I was faced with a dilemma yesterday. My flight out of Des Moines, Iowa was early in the morning, and I had an 18 mile long run scheduled for that day. Generally I hate running after flying, as my legs are stiff, and my body dehydrated. As I weighed the pros vs the cons of moving the run to the following day, I started thinking about the concept of duty versus choice with regards to all areas of life. When I stepped off the plane, I had come to a mindset that I was excited to go for that run, and felt empowered that it was my choice, and not a duty to get it done!
Every day many people wander off to work with a sense of apathy to their duty of sustaining their employment. I had this feeling every day going to high school. Never did I want to go, but felt obliged so that I wouldn’t get suspended. However, who was ultimately affected by this mindset or approach? I was! I missed out on some amazing opportunities that high school could have provided for me, but instead I dreaded every day, and counted down the seconds until the Friday end-of-school bell rang.
There are always going to be situations where you have to just get something done, but when you are able to find a way to make it a choice rather than a duty, much more enjoyment, and ultimately success is going to come from it. When I returned to Michigan after my London Olympic disappointment, I decided that I was only going to run when I felt like it, and not stick to any kind of schedule for the first 3-4 months. My coach backed off me, and gave me this freedom to help get my mind around the state of disillusion I was wrestling with. Surprisingly however, I ended up running nearly every day (minus my weekly rest day). Long days studying in campus libraries gave me a yearning to get outside and take my dog for a run. Had my coach been hounding me to run every day, I most likely would have rebelled, or obliged him with a remained distain for running.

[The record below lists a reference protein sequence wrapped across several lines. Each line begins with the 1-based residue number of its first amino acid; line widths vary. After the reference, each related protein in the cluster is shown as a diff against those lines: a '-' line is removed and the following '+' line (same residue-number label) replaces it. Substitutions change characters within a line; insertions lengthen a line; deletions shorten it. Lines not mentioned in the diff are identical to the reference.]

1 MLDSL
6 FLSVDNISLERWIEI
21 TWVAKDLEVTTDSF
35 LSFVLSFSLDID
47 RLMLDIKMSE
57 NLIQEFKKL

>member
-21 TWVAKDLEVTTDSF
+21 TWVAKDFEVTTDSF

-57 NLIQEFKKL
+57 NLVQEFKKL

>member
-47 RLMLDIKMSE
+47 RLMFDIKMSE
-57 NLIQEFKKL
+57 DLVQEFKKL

So how does one take this approach into a working environment, when you have a boss that has expectations of you? This is by no means is a well thought out answer, but merely me pondering the question. The key seems to be control. If you wield the control to not turn up to work, with knowledge that other options are a presentable option, but still choose to go to work, that is your choice! This is much like my run yesterday. I could have delayed my run a day, but that would have had negative consequences on other training plans I had for the week. Tired legs would have ruined my Tuesday workout for instance. I still had the power to choose between those options though. Thankfully I chose the wise option, and ended up having a really enjoyable two-hour run despite the pouring rain!